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Ringer is all about making the process of creating a ringtone effortless. You can load any QuickTime-compatible file (including videos), and the app helpfully places your iTunes media in its sidebar. This is rapidly filtered, Spotlight-style, so you can easily access a particular song or snippet of audio saved from another app just by typing a couple of words.
Once you’ve selected something to use as the basis for your ringtone, it’s loaded into the main editing area. You can then crop it to suit, add fades at the start and end, and determine the gap between “rings.” Hit Create and the edit is fired over to iTunes, ready to sync with your device.
If that all sounds easy, that’s because it is, although a couple of snags stop Ringer from getting top marks. First, there’s no picture when working with video clips. Second, clean loops can be tricky to gauge because the zoom level doesn’t go quite far enough, and Ringer’s preview isn’t seamless. But for four bucks, this is otherwise a great app for turning your existing media into ringtones for your phone. And, although iTunes integration is the default, it’s possible to save files to the Finder in M4R, M4A, AAC, and WAV.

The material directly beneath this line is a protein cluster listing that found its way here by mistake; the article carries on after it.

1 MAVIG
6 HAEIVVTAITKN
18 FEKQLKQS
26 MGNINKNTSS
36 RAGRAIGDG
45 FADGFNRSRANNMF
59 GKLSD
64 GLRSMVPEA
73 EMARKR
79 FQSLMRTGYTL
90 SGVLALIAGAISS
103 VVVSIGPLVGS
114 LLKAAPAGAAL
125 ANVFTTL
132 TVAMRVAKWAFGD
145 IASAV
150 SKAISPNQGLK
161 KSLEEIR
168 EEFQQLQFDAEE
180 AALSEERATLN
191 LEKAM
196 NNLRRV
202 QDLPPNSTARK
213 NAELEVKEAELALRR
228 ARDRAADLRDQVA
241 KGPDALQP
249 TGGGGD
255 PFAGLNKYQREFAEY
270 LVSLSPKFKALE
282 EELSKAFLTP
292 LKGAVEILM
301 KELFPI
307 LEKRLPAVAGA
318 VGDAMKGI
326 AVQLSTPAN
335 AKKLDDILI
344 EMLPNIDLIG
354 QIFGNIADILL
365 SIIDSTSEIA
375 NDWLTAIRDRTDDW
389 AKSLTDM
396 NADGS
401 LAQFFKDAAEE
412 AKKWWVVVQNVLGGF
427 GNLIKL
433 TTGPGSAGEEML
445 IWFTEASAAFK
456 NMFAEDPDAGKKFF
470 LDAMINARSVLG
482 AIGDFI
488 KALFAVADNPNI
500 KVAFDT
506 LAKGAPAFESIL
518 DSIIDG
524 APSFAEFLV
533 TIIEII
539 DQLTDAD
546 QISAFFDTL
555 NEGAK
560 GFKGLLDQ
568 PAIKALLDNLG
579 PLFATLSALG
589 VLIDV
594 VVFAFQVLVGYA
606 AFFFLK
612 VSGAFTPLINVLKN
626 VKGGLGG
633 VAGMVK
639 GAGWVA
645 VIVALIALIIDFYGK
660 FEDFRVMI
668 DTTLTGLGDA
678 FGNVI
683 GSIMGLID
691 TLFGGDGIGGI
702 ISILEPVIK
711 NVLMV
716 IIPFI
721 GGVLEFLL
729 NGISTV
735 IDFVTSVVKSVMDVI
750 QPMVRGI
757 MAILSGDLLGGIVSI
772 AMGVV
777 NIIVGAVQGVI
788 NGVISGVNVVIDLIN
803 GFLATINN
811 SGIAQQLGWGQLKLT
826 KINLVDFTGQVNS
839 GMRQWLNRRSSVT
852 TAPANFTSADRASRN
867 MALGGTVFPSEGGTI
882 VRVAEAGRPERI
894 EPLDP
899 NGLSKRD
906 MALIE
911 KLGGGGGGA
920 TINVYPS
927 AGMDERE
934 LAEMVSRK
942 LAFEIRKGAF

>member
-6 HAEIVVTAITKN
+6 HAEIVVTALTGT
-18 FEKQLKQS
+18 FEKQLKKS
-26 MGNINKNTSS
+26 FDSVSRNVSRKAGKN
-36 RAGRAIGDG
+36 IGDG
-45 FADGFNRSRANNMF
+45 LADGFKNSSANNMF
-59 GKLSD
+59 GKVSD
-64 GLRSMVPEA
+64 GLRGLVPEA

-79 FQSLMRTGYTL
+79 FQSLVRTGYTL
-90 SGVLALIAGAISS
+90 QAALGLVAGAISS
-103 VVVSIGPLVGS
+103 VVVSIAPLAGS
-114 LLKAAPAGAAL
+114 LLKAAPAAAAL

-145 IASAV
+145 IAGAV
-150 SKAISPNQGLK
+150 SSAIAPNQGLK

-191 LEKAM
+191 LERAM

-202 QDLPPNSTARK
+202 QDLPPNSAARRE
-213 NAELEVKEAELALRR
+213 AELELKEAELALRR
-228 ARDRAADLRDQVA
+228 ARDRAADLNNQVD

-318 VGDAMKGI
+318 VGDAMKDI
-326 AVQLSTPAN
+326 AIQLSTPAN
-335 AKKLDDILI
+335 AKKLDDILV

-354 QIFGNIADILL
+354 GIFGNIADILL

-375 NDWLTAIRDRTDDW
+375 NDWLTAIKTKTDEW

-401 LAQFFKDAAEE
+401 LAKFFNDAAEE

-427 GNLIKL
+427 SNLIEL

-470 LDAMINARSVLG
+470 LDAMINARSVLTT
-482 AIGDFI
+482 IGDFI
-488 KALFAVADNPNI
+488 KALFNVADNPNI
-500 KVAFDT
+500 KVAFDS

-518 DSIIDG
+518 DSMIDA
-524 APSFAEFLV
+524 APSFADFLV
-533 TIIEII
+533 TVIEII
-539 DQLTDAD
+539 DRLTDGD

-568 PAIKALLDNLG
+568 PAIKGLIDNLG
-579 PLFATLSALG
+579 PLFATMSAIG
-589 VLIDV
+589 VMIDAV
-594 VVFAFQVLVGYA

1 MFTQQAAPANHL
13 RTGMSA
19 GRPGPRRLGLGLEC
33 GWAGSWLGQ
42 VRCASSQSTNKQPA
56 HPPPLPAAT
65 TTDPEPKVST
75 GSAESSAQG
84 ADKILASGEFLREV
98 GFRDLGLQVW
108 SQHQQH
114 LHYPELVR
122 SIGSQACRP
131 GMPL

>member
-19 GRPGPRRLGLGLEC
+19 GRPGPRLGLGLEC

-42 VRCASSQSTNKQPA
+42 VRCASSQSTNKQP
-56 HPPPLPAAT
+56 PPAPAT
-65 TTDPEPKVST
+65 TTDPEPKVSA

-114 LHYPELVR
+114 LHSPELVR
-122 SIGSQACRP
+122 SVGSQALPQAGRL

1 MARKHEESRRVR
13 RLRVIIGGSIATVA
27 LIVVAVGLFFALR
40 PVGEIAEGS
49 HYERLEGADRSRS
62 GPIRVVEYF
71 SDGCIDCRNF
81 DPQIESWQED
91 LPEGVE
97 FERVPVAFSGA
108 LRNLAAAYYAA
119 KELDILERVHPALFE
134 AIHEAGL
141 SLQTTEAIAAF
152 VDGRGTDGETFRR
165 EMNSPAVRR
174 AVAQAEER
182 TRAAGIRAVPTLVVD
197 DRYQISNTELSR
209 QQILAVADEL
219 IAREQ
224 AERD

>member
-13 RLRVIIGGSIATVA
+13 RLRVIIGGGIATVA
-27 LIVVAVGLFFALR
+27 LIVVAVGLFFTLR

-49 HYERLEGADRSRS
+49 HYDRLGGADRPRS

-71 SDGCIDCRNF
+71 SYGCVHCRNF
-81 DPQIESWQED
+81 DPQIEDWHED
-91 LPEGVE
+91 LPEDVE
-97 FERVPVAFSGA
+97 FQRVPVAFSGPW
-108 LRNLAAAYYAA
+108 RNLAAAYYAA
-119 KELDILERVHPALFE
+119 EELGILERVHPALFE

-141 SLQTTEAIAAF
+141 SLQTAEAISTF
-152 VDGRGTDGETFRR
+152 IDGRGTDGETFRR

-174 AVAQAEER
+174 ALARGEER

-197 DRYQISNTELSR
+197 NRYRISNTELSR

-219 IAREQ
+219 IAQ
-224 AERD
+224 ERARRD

The bottom line. Ringer is a simple means of creating ringtones that’s usable, polished, and has just enough editing capabilities.
OS X 10.7 or later, 64-bit processor, iTunes, an iPhone
Easy to use. iTunes integration. Saves to several formats.
Tricky to make clean loops.